There is something a little magickal about seeing those quilt blocks after I press them out. I'm enjoying this process a lot more than I thought I would, even if it does still require a lot of effort on my part because I have to think carefully about everything I am doing. But the more I sew, the more I get to thinking that this whole sewing machine may not be so bad... and that it might even be fun to have one of my own.

Before I sign off for the night, I do have one admission to make -- I appreciate all of your kind comments on the colors, but while I did put the blocks together, the fabrics were all picked out by Colette at Quiltology for the Serenity quilt kit. I went with the kit because I just loved the colors batik prints fo the fabrics and I really wanted to focus on the basics of sewing not on the color selection process. Between the class and the kit, Colette makes it easy to work towards a good result. My next project (yes, there will be a next project, more on that later) will involve me doing my own color selection. I think it will be easier to focus on that after I have gotten to the point where I feel like I no longer have an adversarial relationship with the sewing machine. In the meantime, playing with these blocks is still a lot of fun, even if I didn't have to do so much of the heavy lifting on fabric selection.

A Third Week of Quilting

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I'm beginning to look forward to Tuesday evenings a lot: I get to go to my quilting class. Last night, it was time to start sewing quilt blocks together. So during my lunch break on Tuesday, I spent sometime trying to decide which fabrics went best together.

I started by getting out my blocking board and pinning up all the big squares I had cut out in no particular order.

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All the Colors of Serenity

The idea was for me to move the squares around until I had pairs together that I liked for the larger quilt blocks. Since the board really isn't large enough for full blocks, I just put the color pairs that I liked together side by side.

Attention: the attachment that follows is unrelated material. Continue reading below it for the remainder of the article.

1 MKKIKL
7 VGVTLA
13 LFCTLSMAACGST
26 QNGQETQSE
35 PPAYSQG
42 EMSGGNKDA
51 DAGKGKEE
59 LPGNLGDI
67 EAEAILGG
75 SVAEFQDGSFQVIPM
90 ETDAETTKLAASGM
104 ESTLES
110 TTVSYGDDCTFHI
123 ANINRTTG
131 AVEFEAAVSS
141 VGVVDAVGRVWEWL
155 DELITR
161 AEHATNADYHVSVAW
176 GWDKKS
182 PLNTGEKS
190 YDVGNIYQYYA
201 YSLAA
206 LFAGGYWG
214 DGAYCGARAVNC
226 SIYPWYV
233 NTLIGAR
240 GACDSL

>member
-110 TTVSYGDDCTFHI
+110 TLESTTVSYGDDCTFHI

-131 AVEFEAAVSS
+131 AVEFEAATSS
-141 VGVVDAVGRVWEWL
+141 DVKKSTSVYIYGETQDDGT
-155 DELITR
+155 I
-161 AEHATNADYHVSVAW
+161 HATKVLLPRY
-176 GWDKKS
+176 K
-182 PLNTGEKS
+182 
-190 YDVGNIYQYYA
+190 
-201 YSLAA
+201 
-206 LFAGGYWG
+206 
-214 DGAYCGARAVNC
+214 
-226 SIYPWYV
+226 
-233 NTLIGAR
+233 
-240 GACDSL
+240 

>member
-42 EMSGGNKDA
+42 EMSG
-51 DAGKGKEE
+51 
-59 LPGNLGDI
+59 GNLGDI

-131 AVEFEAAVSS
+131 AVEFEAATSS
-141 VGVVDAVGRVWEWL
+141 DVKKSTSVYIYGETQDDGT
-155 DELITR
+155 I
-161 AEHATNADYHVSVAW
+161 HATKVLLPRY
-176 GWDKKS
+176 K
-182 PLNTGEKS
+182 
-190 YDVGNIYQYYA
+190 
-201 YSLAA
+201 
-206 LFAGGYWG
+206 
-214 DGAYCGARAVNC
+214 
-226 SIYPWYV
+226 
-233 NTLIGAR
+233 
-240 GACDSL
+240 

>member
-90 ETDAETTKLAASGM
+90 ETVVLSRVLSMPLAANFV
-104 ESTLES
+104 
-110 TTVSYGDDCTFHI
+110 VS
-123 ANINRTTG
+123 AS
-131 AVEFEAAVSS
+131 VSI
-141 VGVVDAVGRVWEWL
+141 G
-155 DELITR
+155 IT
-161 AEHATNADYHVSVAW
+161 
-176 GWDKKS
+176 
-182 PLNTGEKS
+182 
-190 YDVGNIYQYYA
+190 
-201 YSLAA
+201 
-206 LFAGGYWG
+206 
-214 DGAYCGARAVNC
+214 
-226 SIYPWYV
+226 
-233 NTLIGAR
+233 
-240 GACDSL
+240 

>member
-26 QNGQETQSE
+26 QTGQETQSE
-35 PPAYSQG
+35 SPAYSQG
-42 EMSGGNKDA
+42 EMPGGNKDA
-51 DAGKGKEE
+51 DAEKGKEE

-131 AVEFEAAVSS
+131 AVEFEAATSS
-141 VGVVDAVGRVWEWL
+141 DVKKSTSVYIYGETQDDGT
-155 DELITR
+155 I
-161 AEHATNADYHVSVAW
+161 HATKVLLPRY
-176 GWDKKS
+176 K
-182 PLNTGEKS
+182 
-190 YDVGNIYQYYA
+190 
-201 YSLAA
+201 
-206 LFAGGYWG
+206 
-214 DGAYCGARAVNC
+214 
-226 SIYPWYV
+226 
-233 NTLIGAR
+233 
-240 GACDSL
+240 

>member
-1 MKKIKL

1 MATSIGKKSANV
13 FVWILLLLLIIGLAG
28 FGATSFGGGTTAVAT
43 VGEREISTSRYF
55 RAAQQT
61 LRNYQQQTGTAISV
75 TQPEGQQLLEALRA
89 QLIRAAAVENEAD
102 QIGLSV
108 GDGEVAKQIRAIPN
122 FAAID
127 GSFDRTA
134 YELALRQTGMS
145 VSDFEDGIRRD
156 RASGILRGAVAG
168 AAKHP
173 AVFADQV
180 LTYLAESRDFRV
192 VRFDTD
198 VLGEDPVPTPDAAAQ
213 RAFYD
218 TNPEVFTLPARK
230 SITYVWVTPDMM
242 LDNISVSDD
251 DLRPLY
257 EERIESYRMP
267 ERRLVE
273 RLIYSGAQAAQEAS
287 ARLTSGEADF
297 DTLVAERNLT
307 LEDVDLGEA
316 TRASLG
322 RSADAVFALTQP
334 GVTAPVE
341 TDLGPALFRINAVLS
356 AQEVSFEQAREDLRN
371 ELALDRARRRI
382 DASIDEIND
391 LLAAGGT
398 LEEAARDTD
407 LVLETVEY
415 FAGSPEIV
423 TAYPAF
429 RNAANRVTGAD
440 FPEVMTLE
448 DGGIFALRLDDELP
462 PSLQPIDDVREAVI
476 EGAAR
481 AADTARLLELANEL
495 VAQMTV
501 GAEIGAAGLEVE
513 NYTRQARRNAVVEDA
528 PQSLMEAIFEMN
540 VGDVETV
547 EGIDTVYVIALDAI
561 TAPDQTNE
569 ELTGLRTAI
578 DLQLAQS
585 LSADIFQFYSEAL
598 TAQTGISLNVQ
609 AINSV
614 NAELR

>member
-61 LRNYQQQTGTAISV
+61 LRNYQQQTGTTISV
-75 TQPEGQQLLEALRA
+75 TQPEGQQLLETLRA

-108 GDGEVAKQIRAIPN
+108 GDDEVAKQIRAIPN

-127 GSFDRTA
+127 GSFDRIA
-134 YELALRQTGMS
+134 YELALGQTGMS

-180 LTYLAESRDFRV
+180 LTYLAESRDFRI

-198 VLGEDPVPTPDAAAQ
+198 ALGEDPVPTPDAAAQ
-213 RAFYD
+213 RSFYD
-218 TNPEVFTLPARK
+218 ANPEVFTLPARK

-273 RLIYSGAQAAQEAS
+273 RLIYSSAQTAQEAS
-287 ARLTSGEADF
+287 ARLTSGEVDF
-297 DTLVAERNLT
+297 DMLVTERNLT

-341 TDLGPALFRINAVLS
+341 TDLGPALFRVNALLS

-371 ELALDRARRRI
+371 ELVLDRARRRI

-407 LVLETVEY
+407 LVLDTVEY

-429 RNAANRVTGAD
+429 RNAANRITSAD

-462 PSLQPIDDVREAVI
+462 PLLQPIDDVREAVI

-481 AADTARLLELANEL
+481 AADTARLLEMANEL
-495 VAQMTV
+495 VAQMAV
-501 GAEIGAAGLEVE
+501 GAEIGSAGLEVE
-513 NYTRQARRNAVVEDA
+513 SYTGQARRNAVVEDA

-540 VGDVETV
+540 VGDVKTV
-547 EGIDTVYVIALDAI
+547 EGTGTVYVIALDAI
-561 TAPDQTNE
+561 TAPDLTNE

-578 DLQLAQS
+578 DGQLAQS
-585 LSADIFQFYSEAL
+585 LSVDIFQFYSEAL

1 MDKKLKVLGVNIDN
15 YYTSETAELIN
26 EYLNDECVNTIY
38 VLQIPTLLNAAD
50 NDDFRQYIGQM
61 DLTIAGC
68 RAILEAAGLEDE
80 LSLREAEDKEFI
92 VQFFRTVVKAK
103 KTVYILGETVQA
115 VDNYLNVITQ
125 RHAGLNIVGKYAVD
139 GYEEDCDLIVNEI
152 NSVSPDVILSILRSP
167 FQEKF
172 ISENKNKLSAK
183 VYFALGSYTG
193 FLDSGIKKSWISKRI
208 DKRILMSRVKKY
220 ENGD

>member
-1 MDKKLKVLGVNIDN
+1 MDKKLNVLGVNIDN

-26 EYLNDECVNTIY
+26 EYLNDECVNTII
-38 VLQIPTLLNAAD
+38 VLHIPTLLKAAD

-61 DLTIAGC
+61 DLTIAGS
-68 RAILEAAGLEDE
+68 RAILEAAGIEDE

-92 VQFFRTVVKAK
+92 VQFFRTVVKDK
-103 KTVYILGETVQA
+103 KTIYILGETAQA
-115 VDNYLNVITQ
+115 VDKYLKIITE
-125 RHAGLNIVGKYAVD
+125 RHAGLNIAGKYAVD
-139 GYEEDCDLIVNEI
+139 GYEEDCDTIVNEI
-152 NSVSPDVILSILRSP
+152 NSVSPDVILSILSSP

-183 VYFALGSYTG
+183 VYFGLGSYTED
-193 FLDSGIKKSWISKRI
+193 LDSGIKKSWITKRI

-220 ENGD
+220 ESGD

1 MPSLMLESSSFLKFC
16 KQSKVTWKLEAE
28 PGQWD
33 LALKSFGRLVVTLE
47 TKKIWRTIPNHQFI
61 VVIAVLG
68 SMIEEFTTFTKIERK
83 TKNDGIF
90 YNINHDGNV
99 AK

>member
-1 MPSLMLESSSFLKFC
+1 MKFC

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The Final Order

The fabrics that ended up together are in pairs, starting from the top left. One thing that proved challenging for me was trying to make sure that the fabrics that I put together didn't all have the same depth of shade. It was very easy to want to put light fabrics together and dark fabrics together. But the contrast is important to making things stand out. I actually found that some of my experiences playing with hand-dyed yarn were helpful working with these batiks -- I put fabrics together, sometimes just based on a small amount of a color in one fabric that was more dominant in a second piece.

I thought by having a plan before I got to class that I'd be able to knock out a bunch of the full sized squares in no time.

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Three Completed Blocks

But all I was able to finish was these three. However, by the time I'd finished the third block, I had some insights into how to speed up the process by using the chain sewing we were shown in class. I'm going to have to be efficient here at home since I'd like to have all of the blocks ready to sew together for the final class.

Tonight I felt like I had a little breakthrough with the machines -- the sewing machines are not seeming quite so scary any more. In fact, I was struck by how nice it was to just sew these pieces together and how fast it goes when you compare it to knitting each section of a log cabin square. It's nice to have a simple project to work on during the learning process, as well. Even though my sewing is by no means perfect, I'm getting pretty good results and I feel like I can actually finish this project and end up with something I really like.